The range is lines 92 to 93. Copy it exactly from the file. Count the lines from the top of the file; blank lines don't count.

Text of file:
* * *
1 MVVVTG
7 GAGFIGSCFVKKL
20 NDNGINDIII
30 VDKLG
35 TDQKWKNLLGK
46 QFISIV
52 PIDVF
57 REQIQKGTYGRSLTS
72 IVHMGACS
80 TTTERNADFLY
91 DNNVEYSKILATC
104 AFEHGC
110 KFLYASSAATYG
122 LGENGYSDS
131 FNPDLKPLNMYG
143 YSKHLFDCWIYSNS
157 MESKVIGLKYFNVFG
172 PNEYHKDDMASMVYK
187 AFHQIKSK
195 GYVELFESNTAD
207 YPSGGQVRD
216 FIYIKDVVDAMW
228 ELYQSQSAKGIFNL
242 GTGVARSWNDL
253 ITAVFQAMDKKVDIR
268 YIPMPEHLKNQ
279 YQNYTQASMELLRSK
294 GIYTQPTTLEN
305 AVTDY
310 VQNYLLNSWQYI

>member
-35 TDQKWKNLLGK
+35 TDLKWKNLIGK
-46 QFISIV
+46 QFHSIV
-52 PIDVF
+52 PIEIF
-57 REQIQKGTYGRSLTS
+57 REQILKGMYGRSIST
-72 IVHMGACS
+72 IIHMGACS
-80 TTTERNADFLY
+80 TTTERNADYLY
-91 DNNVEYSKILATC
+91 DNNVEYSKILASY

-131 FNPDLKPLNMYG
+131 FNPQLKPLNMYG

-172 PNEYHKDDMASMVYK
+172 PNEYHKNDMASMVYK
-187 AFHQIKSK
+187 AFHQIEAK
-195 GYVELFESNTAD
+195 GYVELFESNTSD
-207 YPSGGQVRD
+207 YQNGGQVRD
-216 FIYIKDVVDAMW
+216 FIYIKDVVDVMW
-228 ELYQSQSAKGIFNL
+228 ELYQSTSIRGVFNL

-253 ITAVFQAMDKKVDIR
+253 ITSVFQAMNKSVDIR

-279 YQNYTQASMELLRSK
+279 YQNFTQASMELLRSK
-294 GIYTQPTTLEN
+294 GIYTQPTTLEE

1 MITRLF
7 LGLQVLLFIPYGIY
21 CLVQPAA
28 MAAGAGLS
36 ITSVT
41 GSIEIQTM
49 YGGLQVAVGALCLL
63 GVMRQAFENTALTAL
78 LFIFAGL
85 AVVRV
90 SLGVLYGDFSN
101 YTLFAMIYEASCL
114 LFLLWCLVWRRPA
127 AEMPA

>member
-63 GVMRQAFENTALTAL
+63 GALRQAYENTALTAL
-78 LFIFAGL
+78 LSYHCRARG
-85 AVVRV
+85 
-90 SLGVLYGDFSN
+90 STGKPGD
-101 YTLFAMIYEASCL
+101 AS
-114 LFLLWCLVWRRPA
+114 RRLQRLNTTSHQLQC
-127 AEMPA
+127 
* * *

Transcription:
+114 RRLQRLNTTSHQLQC
-127 AEMPA